The relation of science fiction and the utopian tradition has been a point of some contention among critics of either field—Darko Suvin, for example, famously argued that “utopia is not a genre but the sociopolitical subgenre of science fiction” (61). And Peter Fitting refutes Suvin’s simplistic conflation, instead arguing “that there is not a necessary connection between utopia and science fiction” (149) as suggested by the subgenre attribution, while nonetheless sf brings to the utopian imagination specific qualities, such as “its ability to reflect or express our hopes and fears about the future, and more specifically to link those hopes and fears to science and technology” (138). Especially in its “punked” variations, sf tends towards social and individual fears about technological developments, preferring a dystopian vision of the future. Cyberpunk, as Tom Moylan argues, presents a “negative portrayal of the brave new world of late-twentieth-century capitalism” (197). A similar argument holds for biopunk, a form of sf established in close proximity with cyberpunk, but which has evolved in a different trajectory. As I have argued in Biopunk Dystopias, biopunk is a cultural representation of the socio-economic and political changes brought about by biotechnological progress in the 21st century. And popular culture has mostly addressed fears and anxiety about research in the biological and life sciences via the dystopian imagination. […]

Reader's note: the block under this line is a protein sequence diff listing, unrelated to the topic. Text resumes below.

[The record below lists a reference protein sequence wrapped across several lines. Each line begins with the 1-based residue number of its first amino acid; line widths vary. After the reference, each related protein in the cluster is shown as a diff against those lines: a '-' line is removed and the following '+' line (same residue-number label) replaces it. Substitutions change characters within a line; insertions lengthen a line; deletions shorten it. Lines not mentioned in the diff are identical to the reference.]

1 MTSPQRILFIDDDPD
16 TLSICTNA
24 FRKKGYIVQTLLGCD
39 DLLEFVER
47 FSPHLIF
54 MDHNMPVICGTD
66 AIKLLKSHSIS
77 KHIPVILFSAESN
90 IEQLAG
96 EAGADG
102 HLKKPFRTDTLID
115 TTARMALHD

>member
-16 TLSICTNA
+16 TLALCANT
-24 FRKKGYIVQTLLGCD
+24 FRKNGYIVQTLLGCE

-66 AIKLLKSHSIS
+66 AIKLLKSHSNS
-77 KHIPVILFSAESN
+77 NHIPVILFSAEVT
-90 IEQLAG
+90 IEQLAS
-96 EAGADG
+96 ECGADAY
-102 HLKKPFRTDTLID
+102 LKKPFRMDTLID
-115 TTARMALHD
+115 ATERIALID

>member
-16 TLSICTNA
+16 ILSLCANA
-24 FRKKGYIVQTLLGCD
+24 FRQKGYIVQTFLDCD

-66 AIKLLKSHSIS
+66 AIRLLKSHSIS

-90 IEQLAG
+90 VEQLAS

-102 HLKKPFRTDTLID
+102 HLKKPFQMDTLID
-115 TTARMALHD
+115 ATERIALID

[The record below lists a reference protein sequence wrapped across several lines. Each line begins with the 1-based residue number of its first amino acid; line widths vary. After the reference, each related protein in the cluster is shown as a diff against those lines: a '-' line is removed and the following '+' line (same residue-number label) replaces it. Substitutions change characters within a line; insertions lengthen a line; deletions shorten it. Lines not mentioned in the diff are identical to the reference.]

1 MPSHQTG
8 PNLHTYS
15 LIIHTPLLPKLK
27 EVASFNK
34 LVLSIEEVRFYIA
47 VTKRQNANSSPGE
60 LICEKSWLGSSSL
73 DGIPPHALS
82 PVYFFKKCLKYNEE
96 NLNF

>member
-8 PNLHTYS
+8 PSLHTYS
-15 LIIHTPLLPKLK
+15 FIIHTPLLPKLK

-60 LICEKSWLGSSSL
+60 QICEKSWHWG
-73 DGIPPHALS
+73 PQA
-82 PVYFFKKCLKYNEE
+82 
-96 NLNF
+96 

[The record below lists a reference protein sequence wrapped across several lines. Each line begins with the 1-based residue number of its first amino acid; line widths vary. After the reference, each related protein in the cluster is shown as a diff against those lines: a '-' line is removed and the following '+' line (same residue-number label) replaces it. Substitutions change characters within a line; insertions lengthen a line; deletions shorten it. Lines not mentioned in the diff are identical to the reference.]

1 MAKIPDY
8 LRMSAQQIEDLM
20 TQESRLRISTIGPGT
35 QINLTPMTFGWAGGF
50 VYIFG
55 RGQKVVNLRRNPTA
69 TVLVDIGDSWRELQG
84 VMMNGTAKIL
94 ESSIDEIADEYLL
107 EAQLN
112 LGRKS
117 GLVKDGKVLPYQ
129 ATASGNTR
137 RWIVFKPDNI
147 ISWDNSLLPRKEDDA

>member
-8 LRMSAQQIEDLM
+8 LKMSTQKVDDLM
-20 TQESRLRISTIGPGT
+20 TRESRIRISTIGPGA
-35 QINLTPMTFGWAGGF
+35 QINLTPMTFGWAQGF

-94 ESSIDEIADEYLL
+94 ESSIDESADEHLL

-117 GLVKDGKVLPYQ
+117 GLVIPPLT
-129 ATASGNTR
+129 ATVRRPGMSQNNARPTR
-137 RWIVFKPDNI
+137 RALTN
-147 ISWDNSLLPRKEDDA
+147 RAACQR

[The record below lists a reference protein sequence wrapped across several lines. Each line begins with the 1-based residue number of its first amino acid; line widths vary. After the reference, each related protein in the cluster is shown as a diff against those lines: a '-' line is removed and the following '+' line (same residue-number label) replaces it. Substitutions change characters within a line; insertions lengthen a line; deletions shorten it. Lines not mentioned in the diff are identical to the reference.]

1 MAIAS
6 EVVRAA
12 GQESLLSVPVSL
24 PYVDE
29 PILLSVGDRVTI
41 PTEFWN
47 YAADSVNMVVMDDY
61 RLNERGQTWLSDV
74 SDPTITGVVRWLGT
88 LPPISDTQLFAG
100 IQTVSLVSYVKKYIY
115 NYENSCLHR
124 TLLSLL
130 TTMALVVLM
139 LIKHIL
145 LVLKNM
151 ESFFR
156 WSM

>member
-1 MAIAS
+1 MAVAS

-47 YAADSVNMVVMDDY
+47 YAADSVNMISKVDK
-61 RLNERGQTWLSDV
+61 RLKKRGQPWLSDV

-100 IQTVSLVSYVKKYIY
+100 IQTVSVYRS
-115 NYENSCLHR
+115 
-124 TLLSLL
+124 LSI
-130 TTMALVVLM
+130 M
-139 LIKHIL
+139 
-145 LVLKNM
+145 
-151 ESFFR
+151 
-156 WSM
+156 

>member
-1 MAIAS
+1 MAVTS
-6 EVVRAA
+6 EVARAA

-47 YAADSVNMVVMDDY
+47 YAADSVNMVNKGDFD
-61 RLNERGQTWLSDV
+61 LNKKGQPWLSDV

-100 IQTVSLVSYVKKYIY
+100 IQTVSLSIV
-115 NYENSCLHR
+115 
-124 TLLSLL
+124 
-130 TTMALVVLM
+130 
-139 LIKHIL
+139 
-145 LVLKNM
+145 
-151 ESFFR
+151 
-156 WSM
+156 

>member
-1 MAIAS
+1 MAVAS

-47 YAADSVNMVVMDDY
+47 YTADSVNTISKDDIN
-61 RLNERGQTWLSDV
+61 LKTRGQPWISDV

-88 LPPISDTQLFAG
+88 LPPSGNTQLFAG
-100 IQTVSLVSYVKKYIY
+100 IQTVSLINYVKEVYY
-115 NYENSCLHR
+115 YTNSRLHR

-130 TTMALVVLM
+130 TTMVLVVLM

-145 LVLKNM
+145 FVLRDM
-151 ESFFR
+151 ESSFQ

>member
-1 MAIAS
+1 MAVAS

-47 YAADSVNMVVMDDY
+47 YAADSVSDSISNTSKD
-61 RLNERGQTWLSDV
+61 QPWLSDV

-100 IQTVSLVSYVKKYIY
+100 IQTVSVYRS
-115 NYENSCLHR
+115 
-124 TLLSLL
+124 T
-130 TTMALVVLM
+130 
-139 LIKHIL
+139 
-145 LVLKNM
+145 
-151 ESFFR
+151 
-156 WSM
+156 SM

You can find the full article on Deletion:
Schmeink, Lars. „The Utopian Potential of Biopunk.“ Deletion. On Punking Speculative Fiction. Episode 14. Web. Ed. Sean Guynes-Vishniac.
Link: Deletion, Episode 14